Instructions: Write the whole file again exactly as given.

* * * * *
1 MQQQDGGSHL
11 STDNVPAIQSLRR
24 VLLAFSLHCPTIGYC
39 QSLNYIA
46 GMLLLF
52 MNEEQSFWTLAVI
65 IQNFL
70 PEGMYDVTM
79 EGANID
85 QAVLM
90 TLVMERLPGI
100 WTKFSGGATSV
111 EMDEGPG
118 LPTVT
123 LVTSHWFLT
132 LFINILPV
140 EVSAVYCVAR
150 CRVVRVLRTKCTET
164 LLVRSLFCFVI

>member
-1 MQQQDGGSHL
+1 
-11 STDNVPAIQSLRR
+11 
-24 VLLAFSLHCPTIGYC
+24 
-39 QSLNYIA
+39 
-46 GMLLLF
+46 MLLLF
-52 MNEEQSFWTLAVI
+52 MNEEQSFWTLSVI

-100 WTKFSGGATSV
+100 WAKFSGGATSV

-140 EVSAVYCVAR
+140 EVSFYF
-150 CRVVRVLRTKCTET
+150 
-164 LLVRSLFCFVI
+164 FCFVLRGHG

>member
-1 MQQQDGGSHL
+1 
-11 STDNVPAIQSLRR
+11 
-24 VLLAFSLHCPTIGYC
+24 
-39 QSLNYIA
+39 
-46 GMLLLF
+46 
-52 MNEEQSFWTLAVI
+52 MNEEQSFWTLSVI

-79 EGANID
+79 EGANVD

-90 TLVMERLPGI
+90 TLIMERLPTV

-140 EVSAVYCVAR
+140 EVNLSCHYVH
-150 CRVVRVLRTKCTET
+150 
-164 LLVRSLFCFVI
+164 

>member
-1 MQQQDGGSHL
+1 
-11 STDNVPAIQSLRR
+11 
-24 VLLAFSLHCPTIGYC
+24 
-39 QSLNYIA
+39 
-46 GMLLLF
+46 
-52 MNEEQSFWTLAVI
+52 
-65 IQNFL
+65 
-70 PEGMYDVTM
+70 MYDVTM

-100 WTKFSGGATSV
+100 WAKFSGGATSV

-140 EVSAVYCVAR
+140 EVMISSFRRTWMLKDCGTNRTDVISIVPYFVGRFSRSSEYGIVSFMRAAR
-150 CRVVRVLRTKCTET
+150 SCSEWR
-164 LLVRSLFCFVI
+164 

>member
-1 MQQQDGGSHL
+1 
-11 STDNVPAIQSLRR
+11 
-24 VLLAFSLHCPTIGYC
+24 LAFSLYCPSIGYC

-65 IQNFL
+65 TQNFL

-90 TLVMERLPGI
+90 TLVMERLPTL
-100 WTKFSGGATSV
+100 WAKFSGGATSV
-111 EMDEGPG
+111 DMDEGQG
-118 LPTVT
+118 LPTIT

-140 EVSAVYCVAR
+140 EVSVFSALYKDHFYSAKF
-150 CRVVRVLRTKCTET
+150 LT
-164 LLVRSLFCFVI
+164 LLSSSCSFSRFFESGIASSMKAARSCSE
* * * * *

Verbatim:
1 MQQQDGGSHL
11 STDNVPAIQSLRR
24 VLLAFSLHCPTIGYC
39 QSLNYIA
46 GMLLLF
52 MNEEQSFWTLAVI
65 IQNFL
70 PEGMYDVTM
79 EGANID
85 QAVLM
90 TLVMERLPGI
100 WTKFSGGATSV
111 EMDEGPG
118 LPTVT
123 LVTSHWFLT
132 LFINILPV
140 EVSAVYCVAR
150 CRVVRVLRTKCTET
164 LLVRSLFCFVI

>member
-1 MQQQDGGSHL
+1 
-11 STDNVPAIQSLRR
+11 
-24 VLLAFSLHCPTIGYC
+24 
-39 QSLNYIA
+39 
-46 GMLLLF
+46 MLLLF
-52 MNEEQSFWTLAVI
+52 MNEEQSFWTLSVI

-100 WTKFSGGATSV
+100 WAKFSGGATSV

-140 EVSAVYCVAR
+140 EVSFYF
-150 CRVVRVLRTKCTET
+150 
-164 LLVRSLFCFVI
+164 FCFVLRGHG

>member
-1 MQQQDGGSHL
+1 
-11 STDNVPAIQSLRR
+11 
-24 VLLAFSLHCPTIGYC
+24 
-39 QSLNYIA
+39 
-46 GMLLLF
+46 
-52 MNEEQSFWTLAVI
+52 MNEEQSFWTLSVI

-79 EGANID
+79 EGANVD

-90 TLVMERLPGI
+90 TLIMERLPTV

-140 EVSAVYCVAR
+140 EVNLSCHYVH
-150 CRVVRVLRTKCTET
+150 
-164 LLVRSLFCFVI
+164 

>member
-1 MQQQDGGSHL
+1 
-11 STDNVPAIQSLRR
+11 
-24 VLLAFSLHCPTIGYC
+24 
-39 QSLNYIA
+39 
-46 GMLLLF
+46 
-52 MNEEQSFWTLAVI
+52 
-65 IQNFL
+65 
-70 PEGMYDVTM
+70 MYDVTM

-100 WTKFSGGATSV
+100 WAKFSGGATSV

-140 EVSAVYCVAR
+140 EVMISSFRRTWMLKDCGTNRTDVISIVPYFVGRFSRSSEYGIVSFMRAAR
-150 CRVVRVLRTKCTET
+150 SCSEWR
-164 LLVRSLFCFVI
+164 

>member
-1 MQQQDGGSHL
+1 
-11 STDNVPAIQSLRR
+11 
-24 VLLAFSLHCPTIGYC
+24 LAFSLYCPSIGYC

-65 IQNFL
+65 TQNFL

-90 TLVMERLPGI
+90 TLVMERLPTL
-100 WTKFSGGATSV
+100 WAKFSGGATSV
-111 EMDEGPG
+111 DMDEGQG
-118 LPTVT
+118 LPTIT

-140 EVSAVYCVAR
+140 EVSVFSALYKDHFYSAKF
-150 CRVVRVLRTKCTET
+150 LT
-164 LLVRSLFCFVI
+164 LLSSSCSFSRFFESGIASSMKAARSCSE